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Journal of
eISSN: 2373-4345

Dental Health, Oral Disorders & Therapy

Opinion Volume 7 Issue 5

Comparative analysis of “brush your teeth” and “paint your mouth”

Garth D Pettit

Oral HealthCare Educator, Australia

Correspondence: Garth D Pettit, Oral HealthCare Educator, Director 4 Your Smile 2 Shine Pty Ltd ABN 12 089 094 182, 125 Montacute Road, Unit 64 ,Campbelltown, South Australia 5074, Australia, Tel 61 8 8365 1889

Received: June 27, 2017 | Published: June 28, 2017

Citation: Pettit GD. Comparative analysis of “brush your teeth” and “paint your mouth”. J Dent Health Oral Disord Ther. 2017;7(5):338-339. DOI: 10.15406/jdhodt.2017.07.00253

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My name is Dr Garth Pettit and has been an oral health care educator and author since January 1997 5 years after I retired from a lifetime in general dental practices. The instruction “Brush Your Teeth” is traceable back to 3,500 B.C. when a Babylonian, non-dentist, created the Chew Stick for cleaning tooth enamel surfaces. He selected little finger-thickness, fresh twigs from trees, plucked away the foliage then chewed one end to fray it. Even now, in the 21st Century A.D., Chew Sticks continue to be used by people in many countries to clean tooth enamel surfaces. A Chinese Emperor in 1498 patented the first tooth brush to be made with bristles. He again was a non-dentist. He used bone or bamboo handles and embedded them with bristles at right angles to the handles. The bristles he used were taken from the back of a Siberian hog’s neck. He named it a “Tooth Brush” and rightly claimed it was more effiecient at cleaning tooth enamel surfaces than was the Chew Stick. Tooth Paste was invented by Dr Julian Botot, a French dentist, in 1755, for King Louis XV of France. He also invented the first mouth wash.

The instructions “brush your teeth”

There have been a multitude of variants of the instruction “Brush Your Teeth” since 3,500 B.C. but not one by change of name. In recent years most have some commonalities such as: brush your teeth and brush the gums that are adjacent to your teeth. Start with brushing your front teeth and gums top and bottom with bristles angled at 45 degrees to enamel surface and moving bristles in small circles. Repeat for outsides of back teeth and gums on each side. Repeat this procedure for the inside surfaces of teeth and gums. Sometimes brushing your tongue is recommended. Almost always is advice to continue this ‘brushing in circles’ for 2 minutes or longer then to spit out. That routine ignores cleaning other mouth surfaces that become dirty when eating and drinking, those are:

  1. The inside surfaces of cheeks.
  2. Inside surfaces of lips.
  3. The roof of the mouth.
  4. The floor of the mouth under the tongue.

That routine also does not include rinsing the mouth with water to rid the mouth of

  1. Cleaned off harmful plaque.
  2. Millions of cleaned off bacteria, of which there are 500 different types that dwell naturally in mouths.

The instruction Brush Your Teeth has changed from what it was in 3,500 B.C. to what is recommended today.1–6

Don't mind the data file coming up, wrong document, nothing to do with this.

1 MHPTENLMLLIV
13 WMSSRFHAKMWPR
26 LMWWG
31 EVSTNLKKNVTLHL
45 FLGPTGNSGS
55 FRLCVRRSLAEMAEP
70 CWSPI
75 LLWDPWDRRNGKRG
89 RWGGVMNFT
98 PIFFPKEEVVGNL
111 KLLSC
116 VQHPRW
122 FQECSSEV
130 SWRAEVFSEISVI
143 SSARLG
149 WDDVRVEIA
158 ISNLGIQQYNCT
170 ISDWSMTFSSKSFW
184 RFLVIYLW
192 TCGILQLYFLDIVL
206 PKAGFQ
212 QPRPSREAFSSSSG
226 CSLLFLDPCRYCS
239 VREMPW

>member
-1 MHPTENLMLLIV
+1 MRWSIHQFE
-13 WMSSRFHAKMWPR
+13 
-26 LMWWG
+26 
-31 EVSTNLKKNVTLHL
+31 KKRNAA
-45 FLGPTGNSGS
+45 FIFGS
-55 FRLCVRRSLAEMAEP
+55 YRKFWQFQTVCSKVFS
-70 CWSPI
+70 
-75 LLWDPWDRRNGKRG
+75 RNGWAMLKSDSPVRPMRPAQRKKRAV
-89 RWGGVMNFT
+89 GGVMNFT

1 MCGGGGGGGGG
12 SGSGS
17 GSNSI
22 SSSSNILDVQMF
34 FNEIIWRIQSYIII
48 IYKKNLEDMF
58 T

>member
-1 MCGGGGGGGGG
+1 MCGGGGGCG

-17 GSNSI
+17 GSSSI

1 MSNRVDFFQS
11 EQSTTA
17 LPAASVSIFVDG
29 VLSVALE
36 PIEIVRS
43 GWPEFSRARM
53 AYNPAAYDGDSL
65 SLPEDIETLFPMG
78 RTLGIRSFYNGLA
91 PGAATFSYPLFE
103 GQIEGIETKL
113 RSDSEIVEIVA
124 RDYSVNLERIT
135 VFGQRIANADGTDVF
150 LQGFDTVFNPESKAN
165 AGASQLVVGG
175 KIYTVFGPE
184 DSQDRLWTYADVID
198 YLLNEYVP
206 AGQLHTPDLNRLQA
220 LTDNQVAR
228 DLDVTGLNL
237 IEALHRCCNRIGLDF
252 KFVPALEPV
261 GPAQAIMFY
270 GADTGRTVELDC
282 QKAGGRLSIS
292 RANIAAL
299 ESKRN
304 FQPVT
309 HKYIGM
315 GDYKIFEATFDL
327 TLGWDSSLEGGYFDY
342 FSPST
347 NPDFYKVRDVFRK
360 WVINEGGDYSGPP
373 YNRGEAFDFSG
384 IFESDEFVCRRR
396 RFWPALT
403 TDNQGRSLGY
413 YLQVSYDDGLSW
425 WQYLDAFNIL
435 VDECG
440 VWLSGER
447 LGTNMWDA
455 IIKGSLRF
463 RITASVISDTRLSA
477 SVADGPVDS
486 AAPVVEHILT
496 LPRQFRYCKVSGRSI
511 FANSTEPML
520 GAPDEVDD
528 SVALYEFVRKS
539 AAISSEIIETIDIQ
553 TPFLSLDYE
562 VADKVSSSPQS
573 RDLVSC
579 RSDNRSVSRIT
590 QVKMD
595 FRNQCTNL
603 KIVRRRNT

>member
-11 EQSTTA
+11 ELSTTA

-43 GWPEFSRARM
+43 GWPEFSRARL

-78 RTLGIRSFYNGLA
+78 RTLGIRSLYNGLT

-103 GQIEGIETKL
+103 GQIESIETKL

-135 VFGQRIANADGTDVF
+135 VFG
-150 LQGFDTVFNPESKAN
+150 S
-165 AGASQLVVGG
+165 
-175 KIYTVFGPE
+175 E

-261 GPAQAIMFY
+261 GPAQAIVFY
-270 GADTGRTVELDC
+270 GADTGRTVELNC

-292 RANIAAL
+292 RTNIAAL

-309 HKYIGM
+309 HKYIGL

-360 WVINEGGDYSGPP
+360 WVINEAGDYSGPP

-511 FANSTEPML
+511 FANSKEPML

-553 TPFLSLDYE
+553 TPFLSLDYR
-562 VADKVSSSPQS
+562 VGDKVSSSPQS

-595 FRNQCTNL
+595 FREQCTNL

My 2001 S.W.O.T. analysis

My youngest granddaughter, 6 years after I retired from dentistry, was diagnosed with mild tooth decay in July 1996. I resolved to return to dentistry with this mission: Prevent Oral Diseases in Children. January 1997 I became the District Dental Officer, East Arnhem Land, Northern Territory, Australia and began my research. In January 2000 a Decayed, Missing, Filled Teeth Analysis at a remote East Arnhem Land school showed the 6-7 years old classroom children had, for the third consecutive year, no new tooth decay, dramatically different from all other classroom children. I then subjected the hygiene instruction Brush Your Teeth to a Strength Weakness Opportunity Threat Analysis. It revealed no strengths, numerous weaknesses and threats and an opportunity to create a new oral hygiene instruction. I then created an instruction that was totally oral by addressing all 7 inside mouth surfaces; teeth gums, tongue, roof, floor, cheeks and lips. All seven surfaces get dirty when you eat and drink! All seven surfaces harbour some of the millions of 500 different types of bacteria that dwell naturally in plaque! Although plaque on tooth enamel and immediately adjacent gums, named gingivae, harbours the most bacteria. I then named the new oral, oral hygiene instruction “Treat Your Mouth”. I renamed it “Treat Your Whole Mouth in 2006. But in 2007 when demonstrating the instruction to children in a remote school I unwittingly said “Would you like me to show you how to Paint Your Mouth?, I had the whole class standing, jumping and saying Yes! Yes! Yes! Since then I have always advised “Paint Your Mouth” not “Brush Your Teeth”, not “Treat Your Mouth” or not “Treat Your Whole Mouth”’.

My oral hygiene instructions “paint your mouth”

I recommend 3 steps to “Paint Your Mouth”:7–9 Step 1, clean your whole mouth (teeth, gums, tongue, roof, floor, cheeks and lips). Step2, rinse mouth thoroughly with water and spit out. Step 3, Repeat Step 1, but no rinsing, just spitting out excess foam. Use a 7 years old child’s soft bristle tooth brush. Use your preferred fluoride tooth paste. Hold bristles at right angle to all seven surfaces and simply brushing up and down. Then thoroughly rinse with water to rid the mouth of all plaque and most of unwanted bacteria. That leaves the mouth fresh and clean but not protected. Finally repeat Step 1 but do not rinse. You’ll be amazed at how fresher your mouth feels and for how much longer it remains fresh.10–12



Conflits of interest

The author declares that there is no conflict of interest.


Creative Commons Attribution License

©2017 Pettit. This is an open access article distributed under the terms of the, which permits unrestricted use, distribution, and build upon your work non-commercially.